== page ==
Lawsuit Seeks Damage Relief Over TSP Website Problems

A lawsuit labeled as a “class action complaint” seeks damages for TSP participants claiming harm as a result of problems with the TSP website unveiled in June 2022.

Complaints About TSP Website Unveiled in June 2022

Following a raft of complaints from investors in the federal government’s Thrift Savings Plan (TSP), a class action lawsuit was filed on June 1, 2023, seeking damages for those who claim to have suffered “actual injury, economic damages, and other injury and actual harm.”

The new website for the Thrift Savings Plan (TSP) was met with numerous complaints from users after a rough start as soon as it went live and TSP participants started to use it

Starting in June 2022, the TSP rolled out several new features.

Changes to the TSP Website

Changes to the TSP website were more than a website refresh. The changes included an overhaul of almost everything behind the TSP’s platform and its underlying technology. A key premise behind the changes was to ensure the TSP system was prepared to be able to incorporate future changes.

Changes included a replacement of FRTIB’s core record-keeping system, re-platforming the TSP customer service contact center technology, re-platforming of “My Account” and the TSP Agency/Payroll portal, and the introduction of more online services, features, and security standards. It also included a new mutual fund window giving TSP participants access to more than 5,000 mutual funds.

In August 2022, Accenture Federal Services (AFS) provided a report to the FRTIB about the operation of the TSP website since the rollout of the new platform and features.

AFS apologized to the TSP board members and plan participants and admitted the problems with the rollout tarnished the TSP brand. According to the minutes of the meeting, the underlying issues that led to the initial problems were:

(1) underestimating the expected call volume, and (2) the establishment of new online credentials to access the AFS-managed system. (An AFE representative) stated that AFS calculated the expected post-transition call volume by doubling the FRTIB’s previous single largest daily call volume. However, the actual number of calls was six times that amount, and AFS was not prepared or staffed for that, creating a negative participant experience. (AFS) acknowledged that the problem was further exacerbated by requiring all participants to establish new online credentials. Although this was done to prevent fraud, the process was overly complex, creating account access issues and difficulty for many participants. Within the first two weeks, AFS worked to remediate both issues, but (the AFS representative) acknowledged that these two underlying issues were significant.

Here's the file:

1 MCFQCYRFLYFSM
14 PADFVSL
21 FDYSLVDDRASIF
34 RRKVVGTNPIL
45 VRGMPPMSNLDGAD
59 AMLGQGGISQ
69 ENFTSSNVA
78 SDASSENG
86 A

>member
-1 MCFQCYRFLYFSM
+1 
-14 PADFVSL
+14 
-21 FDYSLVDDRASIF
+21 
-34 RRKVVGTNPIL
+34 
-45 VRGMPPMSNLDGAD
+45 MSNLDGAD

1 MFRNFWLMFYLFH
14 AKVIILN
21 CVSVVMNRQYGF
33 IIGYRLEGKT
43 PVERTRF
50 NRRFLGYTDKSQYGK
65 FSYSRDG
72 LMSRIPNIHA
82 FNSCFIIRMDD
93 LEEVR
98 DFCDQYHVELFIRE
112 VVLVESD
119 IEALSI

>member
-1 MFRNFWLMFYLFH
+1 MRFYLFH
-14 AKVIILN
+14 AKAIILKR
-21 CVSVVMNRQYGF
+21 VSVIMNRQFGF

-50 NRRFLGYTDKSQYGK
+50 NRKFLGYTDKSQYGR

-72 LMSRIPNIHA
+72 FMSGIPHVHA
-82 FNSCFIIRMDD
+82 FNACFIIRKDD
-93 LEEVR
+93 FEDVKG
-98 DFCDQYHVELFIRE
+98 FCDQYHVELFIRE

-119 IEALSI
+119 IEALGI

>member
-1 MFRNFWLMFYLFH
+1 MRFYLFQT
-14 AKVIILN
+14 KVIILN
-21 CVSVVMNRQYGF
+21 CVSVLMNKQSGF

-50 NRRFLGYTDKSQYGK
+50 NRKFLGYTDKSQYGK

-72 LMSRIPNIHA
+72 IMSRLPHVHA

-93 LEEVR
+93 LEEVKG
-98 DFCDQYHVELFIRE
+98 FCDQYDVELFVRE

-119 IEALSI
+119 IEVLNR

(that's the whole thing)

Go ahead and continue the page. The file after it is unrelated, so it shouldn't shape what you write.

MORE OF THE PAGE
Minutes of the Meeting of the Board Members, August 24, 2022

Class Action Lawsuit Seeking Financial Restitution

The lawsuit filing states, “Plaintiffs believe that the Class consists of hundreds, if not thousands, of persons and entities that were harmed by Defendants’ conduct.” The lawsuit cites defendants as Accenture Federal Services, Alight Solutions, LLC, Federal Retirement Thrift Investment Board (FRTIB) members, and the executive director of the FRTIB.

After introducing the revised TSP website, several actions were taken to improve service, and many of the problems were reportedly resolved.

There has been continuing fallout for the program due to user issues. The Government Accountability Office (GAO) has agreed to investigate the issues, and responding to complaints from constituents, DC Congressional Representative Eleanor Holmes Norton introduced a bill to create a new Inspector General position for the FRTIB.

The lawsuit is seeking financial restitution, including an “award of appropriate damages, including punitive damages, for Plaintiffs’ and Class members’ losses.” It is also asking the court for a “declaration that Defendants are financially responsible for all Class notice and the administration of Class relief” and “An order awarding any applicable statutory and civil penalties.”

Listed Causes of Action Against TSP and Contractors

The lawsuit alleges that “AFS and Alight failed to adequately prepare to take over the TSP and the FRTIB, and the executive director (of FRTIB) failed to oversee AFS and Alight’s work in order to ensure that they fulfilled their legal obligations owed to class members under (the Federal Employees Retirement System Act.)”

The document filed with the Court alleges the following causes of action as a basis for the relief that is being sought:

  • Violations of the Federal Employee Retirement Systems Act of 1986 Against AFS and Alight
  •  Violations of the Federal Employee Retirement Systems Act of 1986 (Against the FRTIB Defendants)
  •  Negligence (Against AFS and Alight)
  •  Breach of Contract (Against AFS)
  •  Unjust Enrichment (Against AFS and Alight)
  •  Common Law Breach of Fiduciary Duty (Against AFS and Alight)

Readers seeking information about the lawsuit can contact one of the law firms filing the lawsuit with this form on their website.

About the Author

Ralph Smith has several decades of experience working with federal human resources issues. He has written extensively on a full range of human resources topics in books and newsletters and is a co-founder of two companies and several newsletters on federal human resources. Follow Ralph on Twitter: @RalphSmith47